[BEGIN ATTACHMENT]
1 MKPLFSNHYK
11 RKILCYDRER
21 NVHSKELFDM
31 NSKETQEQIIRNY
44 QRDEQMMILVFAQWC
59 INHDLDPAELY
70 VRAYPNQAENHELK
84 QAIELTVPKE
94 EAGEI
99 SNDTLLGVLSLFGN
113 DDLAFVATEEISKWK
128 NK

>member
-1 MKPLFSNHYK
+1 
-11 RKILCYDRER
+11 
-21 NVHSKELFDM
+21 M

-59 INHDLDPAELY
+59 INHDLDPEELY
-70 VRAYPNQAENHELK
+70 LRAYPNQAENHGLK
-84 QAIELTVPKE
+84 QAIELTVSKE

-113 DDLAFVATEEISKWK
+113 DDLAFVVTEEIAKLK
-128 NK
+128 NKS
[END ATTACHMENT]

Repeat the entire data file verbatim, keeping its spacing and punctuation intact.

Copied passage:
1 MKPLFSNHYK
11 RKILCYDRER
21 NVHSKELFDM
31 NSKETQEQIIRNY
44 QRDEQMMILVFAQWC
59 INHDLDPAELY
70 VRAYPNQAENHELK
84 QAIELTVPKE
94 EAGEI
99 SNDTLLGVLSLFGN
113 DDLAFVATEEISKWK
128 NK

>member
-1 MKPLFSNHYK
+1 
-11 RKILCYDRER
+11 
-21 NVHSKELFDM
+21 M

-59 INHDLDPAELY
+59 INHDLDPEELY
-70 VRAYPNQAENHELK
+70 LRAYPNQAENHGLK
-84 QAIELTVPKE
+84 QAIELTVSKE

-113 DDLAFVATEEISKWK
+113 DDLAFVVTEEIAKLK
-128 NK
+128 NKS